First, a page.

Halvard Eggen By Halvard Eggen • April 3, 2017

How we optimized our CRM workflow, using Metabase, Hubspot and Zapier

For some time now the marketing guys here at SYNQ have been asking me to help them get some very specific usage data into HubSpot, data that normally resides in our database.

Update (May 22, 2018): Since the writing of this post, our product has evolved and no longer makes use of Metabase and Zapier.

For those of you that don’t know, HubSpot is a CRM, marketing and sales tool. It, amongst other things, allows us to set up workflows that our customers flow through and lets us react to their interactions with our service and our communication with them.

Being a Video API you can imagine that marketing and sales would like to be able to react to a new user that uploaded a video. It makes no sense to send a new user that has downloaded one of our SDKs and uploaded a video an intro mail explaining how to do that. Instead we would like to send that user some more advanced examples, showing off fancy stuff like programmable webhooks.

So how do we get data stored in our database to HubSpot with minimal amount of developer effort? Creating any separate endpoints or services was out of the question for this kind of task.

The idea struck when reading the documentation for Metabase trying to solve some unrelated issue. We were already using Metabase to monitor our database and let non-devs look up statistics. Metabase claims that it “[...] is the easy, open source way for everyone in your company to ask questions and learn from data.”, and they are right. Internally, Metabase has an API backend that their front-end queries for data, and this API is available to anyone! Awesome! That means we can create any parameterised question in Metabase and query it from somewhere else.

One thing to note is that Metabase is currently discussing the possibility of adding a public versioned REST API.

So we now have something that wants data, HubSpot. Something that makes that data available, Metabase. But we are missing the final piece of the puzzle, something to connect these two, HubSpot has a nice API but no way to query a data source. Enter Zapier! A tool that lets you integrate any services that have public APIs.

Userdata _to_CRM_SYNQ_Video_API_CRM_Hubspot_Zapier_Integration_Webhooks.jpg

Zapier comes with a wide array of integrations allowing you to build what they call Zaps, a Zap usually consists of a trigger, and one or more actions. The trigger is generally some service that sends data to Zapier, for example through a webhook. Actions are generally POST requests made to another service using data gathered from the trigger or a previous action. Sweet! Sounds exactly like what we want.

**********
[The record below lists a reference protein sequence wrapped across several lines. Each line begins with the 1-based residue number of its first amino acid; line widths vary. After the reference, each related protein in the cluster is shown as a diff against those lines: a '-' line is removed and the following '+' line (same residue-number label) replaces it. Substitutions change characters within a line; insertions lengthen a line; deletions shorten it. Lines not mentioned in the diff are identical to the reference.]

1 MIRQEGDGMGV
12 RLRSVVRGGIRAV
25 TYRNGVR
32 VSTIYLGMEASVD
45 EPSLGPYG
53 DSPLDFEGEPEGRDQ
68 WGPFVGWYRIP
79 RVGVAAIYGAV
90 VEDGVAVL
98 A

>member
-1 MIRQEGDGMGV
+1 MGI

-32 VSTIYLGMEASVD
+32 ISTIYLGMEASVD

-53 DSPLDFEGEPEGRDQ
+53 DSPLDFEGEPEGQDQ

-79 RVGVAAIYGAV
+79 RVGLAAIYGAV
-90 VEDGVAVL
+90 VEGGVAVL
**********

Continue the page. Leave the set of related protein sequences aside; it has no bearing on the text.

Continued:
The complete plan then comes out to  these steps:

  1. Allow our HubSpot administrators to create workflows that trigger the Zap by webhook.
  2. The Zap's next action is to get data from Metabase through the API.
  3. A new action updates the customer in HubSpot with the data gathered in step 2.

A normal webhook trigger should solve step 1 and Zapier comes with a HubSpot integration that has actions for updating a customer so that solves step number 2. Unfortunately it does not have a Metabase integration, but what it does have is an easy way to create your own!

Zapier provides great documentation and examples for making your own integrations. And I spent most of my time looking at their example apps. The authentication that we want to do for Metabase is pretty much the same as in the SimplyBook (session auth) example, except for a few minor changes. So I would suggest following that example and then implementing the few changes outlined here:

  • Instead of adding a company name as an auth field, add “url”.
  • You need to adapt the scripting API to the json structure that Metabase uses for authentication.
  • For a complete example see this gist: https://gist.github.com/halvardos/1a4366f835d2c939b49def2d988d85c0
  • When authentication is done all we need to do is add the action.

For our example the action connects to the a card we made that returns the number of videos a customer has uploaded to our service given an internal ID representing the customer.

So we create a new action with the key “uploaded_videos”, it should have a single action field named customerID. Action fields are essentially data you want piped into the scripting API from a previous step. In this case we get that in the webhook that HubSpot sends out to trigger the Zap. For the post url I used this: “/api/card/9999/query” where 9999 is the card number from HubSpot.

Then all we have to do is add a bit of data parsing to the scripting API to massage the data into the correct formats.

Given the names above the current functions should be added to the scripting API:


Zapiers scripting docs are really good, and I would strongly recommend reading them if you plan to do something similar. That concludes the hard part. For composing this into a complete zap all we have to do is:

  1. Setup a standard webhook trigger that HubSpot calls.
  2. Setup our new Metabase Get uploaded videos action to use the customerID we got from step one.
  3. Send the results into a create or Update contact integration for HubSpot.

zap.pngAwesome right!

I’m really looking forward to using Zapier to solve more issues like this, where we spend time doing manual work that can easily be automated.

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